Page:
Researchers have developed a promising new strategy for generating live-attenuated viral vaccines. Their strategy, which uses PROTAC technology to prompt host cells to degrade viral proteins, was shown to elicit strong immune responses in animal models.

The findings are published in the journal Nature Biotechnology in a paper titled “Generation of a live attenuated influenza A vaccine by proteolysis targeting.”

Live-attenuated viral vaccines use a weakened form of the virus that causes the disease. But the utility of these vaccines has been limited by safety concerns, suboptimal immunogenicity, and inefficient manufacturing processes. These limitations have prompted some researchers, including Longlong Si, PhD, from the Shenzhen Institute of Advanced Technology (SIAT) of the Chinese Academy of Sciences, to explore alternative strategies for generating live-attenuated vaccines.

Si’s team recognized that viral replication—and the spread of infection—depend on the stability of virally encoded proteins. They postulated that utilizing the protein-degradation machinery of the host cell to manipulate the stability of viral proteins after infection may represent a potential new strategy for developing live-attenuated viral vaccines.

The team engineered influenza A viruses in such a way that after infecting host cells, the viral proteins were degraded—or live attenuated—by the host. In mouse and ferret models, the engineered viruses were shown to elicit robust and broad immune responses.

The success of their strategy is based on proteolysis targeting chimeric (PROTAC) technology, an effective protein-degradation tool developed in recent years. It harnesses the normal ubiquitin-proteasome system of the cell to degrade unwanted proteins.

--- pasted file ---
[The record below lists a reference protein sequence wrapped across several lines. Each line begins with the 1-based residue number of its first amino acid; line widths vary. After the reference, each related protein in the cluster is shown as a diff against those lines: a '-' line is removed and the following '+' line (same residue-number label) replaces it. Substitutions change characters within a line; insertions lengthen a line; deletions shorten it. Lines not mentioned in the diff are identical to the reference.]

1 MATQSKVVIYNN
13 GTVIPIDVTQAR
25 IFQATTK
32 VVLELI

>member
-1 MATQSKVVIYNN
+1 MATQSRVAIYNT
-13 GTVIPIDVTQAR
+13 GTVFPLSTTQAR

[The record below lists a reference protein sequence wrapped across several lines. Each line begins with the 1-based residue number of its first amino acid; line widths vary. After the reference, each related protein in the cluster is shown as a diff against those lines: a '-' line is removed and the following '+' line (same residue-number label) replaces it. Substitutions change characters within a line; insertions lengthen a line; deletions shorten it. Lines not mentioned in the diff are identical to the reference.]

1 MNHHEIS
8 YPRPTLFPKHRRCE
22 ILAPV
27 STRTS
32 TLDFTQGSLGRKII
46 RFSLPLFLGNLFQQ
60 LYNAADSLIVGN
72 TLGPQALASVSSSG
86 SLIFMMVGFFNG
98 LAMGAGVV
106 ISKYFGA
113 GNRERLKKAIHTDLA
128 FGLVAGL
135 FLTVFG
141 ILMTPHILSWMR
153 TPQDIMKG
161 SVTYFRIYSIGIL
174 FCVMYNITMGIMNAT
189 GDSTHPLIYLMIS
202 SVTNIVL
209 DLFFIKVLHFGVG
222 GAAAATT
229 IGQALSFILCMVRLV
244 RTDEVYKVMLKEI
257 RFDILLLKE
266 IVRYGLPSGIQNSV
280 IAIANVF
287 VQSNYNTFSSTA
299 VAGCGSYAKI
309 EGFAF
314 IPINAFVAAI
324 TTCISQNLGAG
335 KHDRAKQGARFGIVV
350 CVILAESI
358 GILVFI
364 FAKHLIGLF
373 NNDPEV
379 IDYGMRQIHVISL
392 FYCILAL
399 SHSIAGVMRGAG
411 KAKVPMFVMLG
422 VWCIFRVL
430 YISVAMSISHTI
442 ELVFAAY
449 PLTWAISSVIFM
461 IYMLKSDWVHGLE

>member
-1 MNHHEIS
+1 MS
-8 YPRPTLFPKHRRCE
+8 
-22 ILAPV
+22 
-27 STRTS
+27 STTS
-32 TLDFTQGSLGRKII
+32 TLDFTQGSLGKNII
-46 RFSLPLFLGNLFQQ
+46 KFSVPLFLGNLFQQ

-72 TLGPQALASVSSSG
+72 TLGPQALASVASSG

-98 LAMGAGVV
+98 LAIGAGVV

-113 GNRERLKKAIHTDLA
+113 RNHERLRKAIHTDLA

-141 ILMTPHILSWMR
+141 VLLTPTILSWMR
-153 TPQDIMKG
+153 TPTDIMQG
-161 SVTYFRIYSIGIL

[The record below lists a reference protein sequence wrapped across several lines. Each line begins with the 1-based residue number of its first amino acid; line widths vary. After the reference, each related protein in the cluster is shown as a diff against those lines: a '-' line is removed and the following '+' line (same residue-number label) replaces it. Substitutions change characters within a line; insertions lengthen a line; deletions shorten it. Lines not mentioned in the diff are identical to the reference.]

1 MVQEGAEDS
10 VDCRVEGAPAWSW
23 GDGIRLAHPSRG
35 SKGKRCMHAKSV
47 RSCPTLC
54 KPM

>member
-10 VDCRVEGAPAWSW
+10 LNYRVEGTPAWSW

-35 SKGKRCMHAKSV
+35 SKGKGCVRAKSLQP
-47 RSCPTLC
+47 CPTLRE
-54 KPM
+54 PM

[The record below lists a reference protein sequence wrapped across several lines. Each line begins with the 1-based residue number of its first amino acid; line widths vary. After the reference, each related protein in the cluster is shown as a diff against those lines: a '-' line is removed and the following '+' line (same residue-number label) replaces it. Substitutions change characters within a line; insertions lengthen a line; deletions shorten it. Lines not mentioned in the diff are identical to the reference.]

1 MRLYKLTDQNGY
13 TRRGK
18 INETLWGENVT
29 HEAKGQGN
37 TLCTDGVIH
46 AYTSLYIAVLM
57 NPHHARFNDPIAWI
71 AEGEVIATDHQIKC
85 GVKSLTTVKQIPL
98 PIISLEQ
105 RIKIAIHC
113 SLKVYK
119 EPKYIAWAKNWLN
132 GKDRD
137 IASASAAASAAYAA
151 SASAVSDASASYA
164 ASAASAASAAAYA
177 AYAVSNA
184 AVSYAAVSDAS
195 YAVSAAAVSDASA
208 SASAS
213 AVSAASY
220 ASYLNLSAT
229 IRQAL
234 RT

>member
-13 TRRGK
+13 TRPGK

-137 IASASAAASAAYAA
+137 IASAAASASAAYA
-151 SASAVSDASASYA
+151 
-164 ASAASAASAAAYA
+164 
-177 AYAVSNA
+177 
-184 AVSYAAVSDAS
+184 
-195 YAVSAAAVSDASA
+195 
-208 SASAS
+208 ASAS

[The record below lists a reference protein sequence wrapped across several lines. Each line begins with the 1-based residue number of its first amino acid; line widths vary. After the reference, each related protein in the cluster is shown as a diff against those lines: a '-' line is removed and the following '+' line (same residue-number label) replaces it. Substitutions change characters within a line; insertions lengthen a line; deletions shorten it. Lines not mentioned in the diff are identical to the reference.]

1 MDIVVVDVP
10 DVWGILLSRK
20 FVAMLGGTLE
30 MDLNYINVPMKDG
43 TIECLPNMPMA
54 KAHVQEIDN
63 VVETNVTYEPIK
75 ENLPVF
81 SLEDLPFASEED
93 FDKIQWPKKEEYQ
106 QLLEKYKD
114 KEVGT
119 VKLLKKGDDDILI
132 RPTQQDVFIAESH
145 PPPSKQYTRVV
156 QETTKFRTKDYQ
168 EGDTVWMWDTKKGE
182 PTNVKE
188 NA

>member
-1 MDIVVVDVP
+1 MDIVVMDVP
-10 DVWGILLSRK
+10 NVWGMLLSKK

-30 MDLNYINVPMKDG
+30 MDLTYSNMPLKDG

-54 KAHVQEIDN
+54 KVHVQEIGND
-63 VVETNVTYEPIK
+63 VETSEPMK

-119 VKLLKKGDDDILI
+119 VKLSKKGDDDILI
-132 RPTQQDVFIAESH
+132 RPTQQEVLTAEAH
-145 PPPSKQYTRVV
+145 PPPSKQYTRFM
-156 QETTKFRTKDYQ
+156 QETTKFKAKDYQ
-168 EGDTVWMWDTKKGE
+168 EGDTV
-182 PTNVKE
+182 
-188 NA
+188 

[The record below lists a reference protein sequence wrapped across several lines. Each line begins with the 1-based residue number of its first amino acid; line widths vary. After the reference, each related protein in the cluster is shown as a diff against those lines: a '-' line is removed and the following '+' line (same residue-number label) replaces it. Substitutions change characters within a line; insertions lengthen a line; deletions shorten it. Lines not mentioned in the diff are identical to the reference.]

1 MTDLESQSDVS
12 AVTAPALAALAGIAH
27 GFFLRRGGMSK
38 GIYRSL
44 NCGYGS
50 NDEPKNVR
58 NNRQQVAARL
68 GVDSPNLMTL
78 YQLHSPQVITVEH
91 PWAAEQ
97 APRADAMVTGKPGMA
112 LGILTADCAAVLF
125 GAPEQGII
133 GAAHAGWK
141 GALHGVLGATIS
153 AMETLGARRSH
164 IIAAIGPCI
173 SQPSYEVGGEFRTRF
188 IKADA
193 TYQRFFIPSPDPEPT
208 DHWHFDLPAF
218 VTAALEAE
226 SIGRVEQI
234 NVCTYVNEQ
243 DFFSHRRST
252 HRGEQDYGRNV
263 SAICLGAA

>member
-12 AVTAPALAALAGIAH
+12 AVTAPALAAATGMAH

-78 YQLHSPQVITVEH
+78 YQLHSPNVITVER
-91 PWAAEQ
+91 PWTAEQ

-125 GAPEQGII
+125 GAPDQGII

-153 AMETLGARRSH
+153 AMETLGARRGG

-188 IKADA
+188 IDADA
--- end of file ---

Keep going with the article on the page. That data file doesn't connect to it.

Si’s team designed PROTAC viruses in which influenza viral proteins were fused to a conditionally removable proteasome-targeting domain (PTD). When these viruses infected conventional cells, they were live attenuated by the host protein degradation machinery.

The researchers also generated stable cell lines that maintain the reproductive potential of the PROTAC viruses during vaccine production. These cell lines express an enzyme that removes the PTD from the viral proteins, thus sparing them from degradation.

“This PROTAC vaccine technology could be a promising and universal strategy for creating safer and more effective vaccines,” wrote the researchers. “It is a simple and general method, potentially applicable to many other viruses, and accessible to most laboratories.”


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